Did the Public Weigh In On Arizona’s Common Core Standards?
Arizona superintendent candidate Diane Douglas claims that Arizona’s Common Core-aligned standards were “put into place sight unseen.” Is this claim true or false?
AZ Central did a thorough fact check, and came to this conclusion: FALSE. Let’s review the facts.
Here are Douglas’s words from an education debate:
“We did not have public hearings. I was on a school board, and I absolutely believed that the first people that would have heard would have been school boards when it was brought in.”
However, records from Arizona Board of Education show that, “the board discussed the standards in more than 10 meetings before they were adopted on June 28, 2010.” Furthermore, the agendas for those meetings were posted online for the public to see. Additionally, “The state board also sent letters to all district superintendents, principals and charter holders, informing them it was considering adopting the Common Core standards.”
Beyond the public meetings, the state solicited feedback from the public. Twice. Through those efforts, they received more than 250 pages of comments.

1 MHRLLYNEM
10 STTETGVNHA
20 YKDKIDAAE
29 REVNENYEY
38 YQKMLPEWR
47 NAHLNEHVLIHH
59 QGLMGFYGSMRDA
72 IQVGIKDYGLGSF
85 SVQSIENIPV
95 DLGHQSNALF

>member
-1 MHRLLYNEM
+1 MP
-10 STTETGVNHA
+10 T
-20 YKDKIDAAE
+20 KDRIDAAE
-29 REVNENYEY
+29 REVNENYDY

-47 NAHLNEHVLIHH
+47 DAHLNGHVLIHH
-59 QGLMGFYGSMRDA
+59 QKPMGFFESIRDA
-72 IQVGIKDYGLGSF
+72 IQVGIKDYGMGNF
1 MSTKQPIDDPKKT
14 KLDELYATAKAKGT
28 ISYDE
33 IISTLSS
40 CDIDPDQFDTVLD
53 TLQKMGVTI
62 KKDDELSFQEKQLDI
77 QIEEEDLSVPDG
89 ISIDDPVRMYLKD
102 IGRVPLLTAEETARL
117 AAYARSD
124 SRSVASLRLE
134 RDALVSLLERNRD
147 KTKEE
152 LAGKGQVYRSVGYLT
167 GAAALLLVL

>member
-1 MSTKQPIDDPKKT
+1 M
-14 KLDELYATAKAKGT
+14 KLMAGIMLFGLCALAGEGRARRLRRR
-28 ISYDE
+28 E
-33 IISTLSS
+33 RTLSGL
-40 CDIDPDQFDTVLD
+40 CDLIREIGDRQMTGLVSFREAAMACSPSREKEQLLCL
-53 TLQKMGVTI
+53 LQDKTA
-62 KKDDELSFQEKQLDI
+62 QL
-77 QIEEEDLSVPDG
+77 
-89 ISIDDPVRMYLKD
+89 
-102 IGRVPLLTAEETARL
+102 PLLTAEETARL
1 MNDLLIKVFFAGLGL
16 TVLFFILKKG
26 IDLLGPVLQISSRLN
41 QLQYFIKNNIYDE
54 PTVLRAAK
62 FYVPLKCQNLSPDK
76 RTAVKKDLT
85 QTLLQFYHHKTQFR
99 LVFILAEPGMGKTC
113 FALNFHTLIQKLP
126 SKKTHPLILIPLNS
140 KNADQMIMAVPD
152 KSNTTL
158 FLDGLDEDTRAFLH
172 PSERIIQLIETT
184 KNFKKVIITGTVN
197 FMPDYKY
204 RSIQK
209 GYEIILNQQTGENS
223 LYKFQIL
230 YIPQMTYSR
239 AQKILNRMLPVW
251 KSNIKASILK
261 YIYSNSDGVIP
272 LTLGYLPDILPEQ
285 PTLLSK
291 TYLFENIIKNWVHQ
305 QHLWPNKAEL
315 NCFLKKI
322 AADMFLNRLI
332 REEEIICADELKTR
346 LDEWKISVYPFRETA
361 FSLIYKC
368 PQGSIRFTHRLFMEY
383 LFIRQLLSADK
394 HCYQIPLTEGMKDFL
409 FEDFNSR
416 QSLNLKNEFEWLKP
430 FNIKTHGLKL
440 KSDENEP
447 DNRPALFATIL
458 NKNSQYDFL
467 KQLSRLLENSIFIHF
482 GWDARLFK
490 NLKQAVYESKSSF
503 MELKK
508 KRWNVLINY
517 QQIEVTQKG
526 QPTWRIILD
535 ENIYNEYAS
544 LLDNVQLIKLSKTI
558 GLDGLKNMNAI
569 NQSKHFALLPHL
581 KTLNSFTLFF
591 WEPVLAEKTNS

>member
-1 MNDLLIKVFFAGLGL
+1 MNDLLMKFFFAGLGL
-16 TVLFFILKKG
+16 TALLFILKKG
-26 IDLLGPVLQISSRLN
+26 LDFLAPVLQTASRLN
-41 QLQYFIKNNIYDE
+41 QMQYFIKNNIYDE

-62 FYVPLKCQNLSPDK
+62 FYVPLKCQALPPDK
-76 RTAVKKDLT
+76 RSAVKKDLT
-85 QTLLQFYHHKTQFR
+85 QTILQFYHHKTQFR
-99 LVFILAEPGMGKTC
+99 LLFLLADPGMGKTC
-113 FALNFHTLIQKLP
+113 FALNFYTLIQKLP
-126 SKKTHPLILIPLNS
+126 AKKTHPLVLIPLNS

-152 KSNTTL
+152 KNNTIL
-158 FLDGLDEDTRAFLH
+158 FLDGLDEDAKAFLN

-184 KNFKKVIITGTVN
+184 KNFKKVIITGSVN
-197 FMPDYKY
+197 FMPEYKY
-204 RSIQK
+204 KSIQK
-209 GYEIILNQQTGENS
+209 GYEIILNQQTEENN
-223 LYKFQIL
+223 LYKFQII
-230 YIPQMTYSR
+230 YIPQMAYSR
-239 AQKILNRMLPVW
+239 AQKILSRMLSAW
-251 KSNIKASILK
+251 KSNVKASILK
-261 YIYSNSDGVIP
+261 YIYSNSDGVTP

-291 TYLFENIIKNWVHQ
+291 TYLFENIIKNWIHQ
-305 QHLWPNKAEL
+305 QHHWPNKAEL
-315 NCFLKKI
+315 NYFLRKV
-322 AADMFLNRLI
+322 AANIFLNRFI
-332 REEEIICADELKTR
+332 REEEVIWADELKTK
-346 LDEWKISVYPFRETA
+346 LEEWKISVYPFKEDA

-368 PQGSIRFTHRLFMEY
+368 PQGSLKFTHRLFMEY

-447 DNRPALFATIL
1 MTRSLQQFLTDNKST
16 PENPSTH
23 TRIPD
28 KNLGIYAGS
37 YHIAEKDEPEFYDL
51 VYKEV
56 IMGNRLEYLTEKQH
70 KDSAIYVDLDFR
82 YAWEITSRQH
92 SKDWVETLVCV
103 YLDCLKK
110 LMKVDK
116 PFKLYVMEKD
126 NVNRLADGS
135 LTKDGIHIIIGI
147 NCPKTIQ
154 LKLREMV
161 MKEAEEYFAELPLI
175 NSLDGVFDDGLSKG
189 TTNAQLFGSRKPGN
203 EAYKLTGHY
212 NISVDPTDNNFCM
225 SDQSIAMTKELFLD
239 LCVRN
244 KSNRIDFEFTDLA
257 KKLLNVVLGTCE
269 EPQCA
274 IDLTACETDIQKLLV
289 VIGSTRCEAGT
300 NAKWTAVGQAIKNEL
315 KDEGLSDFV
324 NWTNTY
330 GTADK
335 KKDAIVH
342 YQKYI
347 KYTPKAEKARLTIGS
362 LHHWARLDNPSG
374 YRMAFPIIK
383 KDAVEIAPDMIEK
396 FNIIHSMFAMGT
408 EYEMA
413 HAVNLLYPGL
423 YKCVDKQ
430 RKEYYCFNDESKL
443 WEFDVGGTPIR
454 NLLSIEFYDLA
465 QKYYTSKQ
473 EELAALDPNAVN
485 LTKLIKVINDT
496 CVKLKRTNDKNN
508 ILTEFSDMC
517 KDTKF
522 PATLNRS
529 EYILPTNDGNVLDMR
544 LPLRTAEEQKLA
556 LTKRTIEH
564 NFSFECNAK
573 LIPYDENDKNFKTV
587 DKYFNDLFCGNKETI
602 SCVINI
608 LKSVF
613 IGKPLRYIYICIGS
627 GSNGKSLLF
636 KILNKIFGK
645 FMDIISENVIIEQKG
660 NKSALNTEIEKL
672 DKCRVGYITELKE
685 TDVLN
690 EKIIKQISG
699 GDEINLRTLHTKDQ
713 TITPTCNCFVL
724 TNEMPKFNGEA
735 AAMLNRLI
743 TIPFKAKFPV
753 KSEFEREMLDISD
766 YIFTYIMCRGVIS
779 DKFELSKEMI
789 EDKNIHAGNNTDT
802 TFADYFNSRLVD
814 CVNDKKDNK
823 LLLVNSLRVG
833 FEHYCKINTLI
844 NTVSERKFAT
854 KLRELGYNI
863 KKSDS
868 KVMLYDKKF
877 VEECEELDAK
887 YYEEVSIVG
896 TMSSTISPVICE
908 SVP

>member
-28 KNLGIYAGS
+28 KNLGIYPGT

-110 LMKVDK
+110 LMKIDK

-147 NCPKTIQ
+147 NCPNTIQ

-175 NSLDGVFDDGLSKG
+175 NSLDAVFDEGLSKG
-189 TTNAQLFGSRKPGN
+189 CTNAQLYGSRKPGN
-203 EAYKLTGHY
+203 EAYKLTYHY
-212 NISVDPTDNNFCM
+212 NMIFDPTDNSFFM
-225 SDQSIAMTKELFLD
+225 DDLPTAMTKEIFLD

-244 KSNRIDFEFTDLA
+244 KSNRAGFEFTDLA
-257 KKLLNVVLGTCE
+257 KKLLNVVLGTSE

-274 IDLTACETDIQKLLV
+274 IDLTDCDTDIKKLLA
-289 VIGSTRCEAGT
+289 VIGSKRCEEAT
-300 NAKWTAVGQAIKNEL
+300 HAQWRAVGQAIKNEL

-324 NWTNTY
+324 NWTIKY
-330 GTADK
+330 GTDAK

According to AZ Central, “Douglas, a member of the Peoria Unified School District governing board from 2005 to 2012, was present at a Jan. 28, 2010, board meeting when Peoria Superintendent Denton Santarelli stated that the state was considering adopting Common Core.”
It is unfortunate that candidates and public officials perpetuate the myth that the public did not have input into Common Core. Here are the facts:
Common Core State Standards were developed through the collaboration of experts and educators from 48 states. Nearly 10,000 comments from a variety of people around the country helped create Common Core’s standards, and state legislators retain the right to implement those standards as they see fit. All states received at least four proposed drafts of the standards during the process and had the opportunity to provide their input.
Read the full AZ Central article here.
Read more about myths and facts here.